• What type of anesthesia will I be given?
  • How many of these procedures have you done?
  • What complications might I expect, and what signs should I watch for?
  • What will my scar look like?
  • How long will I be in the hospital?
  • What activities will I be able to do upon returning home? Will I need help around the home? If I am not able to manage myself at home, what options are available for transitional care?
  • When can I return to work?
  • Who should I call if I experience any problems after returning home?
  • What medications will I be given to control my pain in the hospital, and upon returning home?
  • What is my chance of recurrence after surgery? Is there any way to lower my chance of having a recurrence?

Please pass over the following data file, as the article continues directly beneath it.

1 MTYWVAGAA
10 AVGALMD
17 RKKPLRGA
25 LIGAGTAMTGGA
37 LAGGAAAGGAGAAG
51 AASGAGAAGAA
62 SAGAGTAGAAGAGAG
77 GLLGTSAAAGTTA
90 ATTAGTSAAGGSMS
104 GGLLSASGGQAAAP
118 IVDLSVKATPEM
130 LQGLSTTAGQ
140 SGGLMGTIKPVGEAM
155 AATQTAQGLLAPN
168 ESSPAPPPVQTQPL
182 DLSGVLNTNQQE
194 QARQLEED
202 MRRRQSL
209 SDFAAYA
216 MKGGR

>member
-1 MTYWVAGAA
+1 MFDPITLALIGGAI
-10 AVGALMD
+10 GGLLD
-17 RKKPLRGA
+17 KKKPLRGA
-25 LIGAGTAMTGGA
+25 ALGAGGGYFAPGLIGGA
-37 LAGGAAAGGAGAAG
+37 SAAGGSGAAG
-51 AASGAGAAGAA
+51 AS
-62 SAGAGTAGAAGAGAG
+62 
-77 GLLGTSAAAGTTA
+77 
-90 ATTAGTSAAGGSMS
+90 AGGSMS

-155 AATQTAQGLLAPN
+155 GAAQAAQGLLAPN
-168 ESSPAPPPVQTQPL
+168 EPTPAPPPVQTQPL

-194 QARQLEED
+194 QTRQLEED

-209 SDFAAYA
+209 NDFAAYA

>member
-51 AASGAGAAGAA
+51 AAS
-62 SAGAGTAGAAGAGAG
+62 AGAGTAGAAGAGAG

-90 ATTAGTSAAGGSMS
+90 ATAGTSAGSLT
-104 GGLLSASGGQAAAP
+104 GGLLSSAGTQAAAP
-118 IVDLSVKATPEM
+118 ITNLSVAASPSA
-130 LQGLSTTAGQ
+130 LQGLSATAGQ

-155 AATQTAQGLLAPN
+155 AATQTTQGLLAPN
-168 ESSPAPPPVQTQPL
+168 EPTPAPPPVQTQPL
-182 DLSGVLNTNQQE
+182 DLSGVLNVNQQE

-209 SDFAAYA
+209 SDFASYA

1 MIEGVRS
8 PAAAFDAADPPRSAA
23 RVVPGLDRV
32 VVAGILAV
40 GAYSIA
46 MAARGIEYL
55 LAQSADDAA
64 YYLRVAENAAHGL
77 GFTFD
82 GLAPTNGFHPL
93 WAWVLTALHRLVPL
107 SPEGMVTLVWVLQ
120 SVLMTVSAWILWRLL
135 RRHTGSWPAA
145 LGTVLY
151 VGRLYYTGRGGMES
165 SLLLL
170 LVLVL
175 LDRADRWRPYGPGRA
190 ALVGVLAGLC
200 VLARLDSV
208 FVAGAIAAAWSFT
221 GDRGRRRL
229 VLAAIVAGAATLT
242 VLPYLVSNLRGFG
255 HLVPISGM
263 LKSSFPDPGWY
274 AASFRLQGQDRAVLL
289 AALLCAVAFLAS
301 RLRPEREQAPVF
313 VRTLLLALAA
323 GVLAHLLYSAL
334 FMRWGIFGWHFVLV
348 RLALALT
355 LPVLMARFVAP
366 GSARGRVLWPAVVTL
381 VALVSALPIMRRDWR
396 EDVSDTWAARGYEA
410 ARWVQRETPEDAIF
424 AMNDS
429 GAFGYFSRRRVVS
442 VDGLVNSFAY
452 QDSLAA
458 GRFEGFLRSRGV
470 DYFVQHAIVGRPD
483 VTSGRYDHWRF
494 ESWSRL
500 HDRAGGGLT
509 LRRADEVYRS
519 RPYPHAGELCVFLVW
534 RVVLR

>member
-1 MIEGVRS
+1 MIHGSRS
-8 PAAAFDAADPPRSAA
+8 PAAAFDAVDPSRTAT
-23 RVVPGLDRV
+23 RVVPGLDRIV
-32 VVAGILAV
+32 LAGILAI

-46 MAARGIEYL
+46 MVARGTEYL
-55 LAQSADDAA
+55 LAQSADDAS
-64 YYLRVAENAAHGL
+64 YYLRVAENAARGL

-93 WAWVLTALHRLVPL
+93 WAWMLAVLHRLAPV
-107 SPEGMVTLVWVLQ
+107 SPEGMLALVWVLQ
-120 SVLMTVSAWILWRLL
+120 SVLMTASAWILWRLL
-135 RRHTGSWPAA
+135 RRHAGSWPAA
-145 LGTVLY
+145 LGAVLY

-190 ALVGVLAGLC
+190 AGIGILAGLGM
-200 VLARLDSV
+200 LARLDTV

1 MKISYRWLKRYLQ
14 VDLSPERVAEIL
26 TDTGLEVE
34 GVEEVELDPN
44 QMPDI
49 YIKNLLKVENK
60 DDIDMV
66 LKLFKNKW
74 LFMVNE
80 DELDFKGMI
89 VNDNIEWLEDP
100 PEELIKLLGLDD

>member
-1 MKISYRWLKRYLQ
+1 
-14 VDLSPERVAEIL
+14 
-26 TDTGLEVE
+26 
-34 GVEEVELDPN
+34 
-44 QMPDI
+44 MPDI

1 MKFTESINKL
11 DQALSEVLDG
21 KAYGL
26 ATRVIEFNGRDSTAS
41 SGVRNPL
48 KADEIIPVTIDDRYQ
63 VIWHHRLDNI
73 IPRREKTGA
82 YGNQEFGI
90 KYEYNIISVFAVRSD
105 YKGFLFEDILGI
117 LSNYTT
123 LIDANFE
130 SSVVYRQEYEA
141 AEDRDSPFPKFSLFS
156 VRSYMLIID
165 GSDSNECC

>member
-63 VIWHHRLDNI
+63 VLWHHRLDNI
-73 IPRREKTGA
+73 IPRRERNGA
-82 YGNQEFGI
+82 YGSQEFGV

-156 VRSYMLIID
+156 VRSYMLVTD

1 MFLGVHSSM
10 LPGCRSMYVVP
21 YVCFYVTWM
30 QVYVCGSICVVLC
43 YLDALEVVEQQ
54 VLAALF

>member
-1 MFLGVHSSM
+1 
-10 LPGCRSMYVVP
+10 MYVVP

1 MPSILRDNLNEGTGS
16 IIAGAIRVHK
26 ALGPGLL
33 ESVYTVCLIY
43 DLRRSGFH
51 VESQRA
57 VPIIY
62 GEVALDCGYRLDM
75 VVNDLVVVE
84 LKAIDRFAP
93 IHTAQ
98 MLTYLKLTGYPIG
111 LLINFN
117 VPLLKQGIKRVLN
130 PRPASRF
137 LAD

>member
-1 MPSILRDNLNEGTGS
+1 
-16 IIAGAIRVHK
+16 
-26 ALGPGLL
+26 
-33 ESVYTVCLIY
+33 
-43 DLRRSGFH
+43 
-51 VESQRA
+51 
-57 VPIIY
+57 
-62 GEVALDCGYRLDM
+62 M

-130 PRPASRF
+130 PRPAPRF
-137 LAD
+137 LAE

• How often will I be monitored after surgery?
  • What can I expect over the long run - such as a year or five years after the surgery?

A Word From Verywell

When it comes to having surgery, we often hear stories about others that have gone through a similar situation. With lung cancer surgery, support from others that have experienced the same thing can be a great comfort. But keep in mind that there are several different types of procedures and your own experience may be very different, depending upon the type of lung cancer surgery you have, the stage of your lung cancer, and your general health.

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Article Sources

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  1. Steffens D, Beckenkamp PR, Hancock M, Solomon M, Young J. Preoperative Exercise Halves the Postoperative Complication Rate in Patients with Lung Cancer: A Systematic Review of the Effect of Exercise on Complications, Length of Stay and Quality of Life in Patients with CancerBritish Journal of Sports Medicine. 2018. 52(5):344. doi:10.1136/bjsports-2017-098032